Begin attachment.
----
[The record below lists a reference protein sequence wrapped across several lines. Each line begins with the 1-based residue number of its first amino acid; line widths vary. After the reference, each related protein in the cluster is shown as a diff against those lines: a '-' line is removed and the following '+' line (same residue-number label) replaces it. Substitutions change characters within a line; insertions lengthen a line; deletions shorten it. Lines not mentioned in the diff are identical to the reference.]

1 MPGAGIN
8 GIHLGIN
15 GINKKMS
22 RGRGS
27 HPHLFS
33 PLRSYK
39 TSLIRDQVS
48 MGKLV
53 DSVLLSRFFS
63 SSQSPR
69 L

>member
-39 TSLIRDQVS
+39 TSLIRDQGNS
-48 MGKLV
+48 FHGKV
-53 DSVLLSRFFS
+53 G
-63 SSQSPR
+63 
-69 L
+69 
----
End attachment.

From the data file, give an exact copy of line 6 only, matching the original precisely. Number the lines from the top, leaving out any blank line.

27 HPHLFS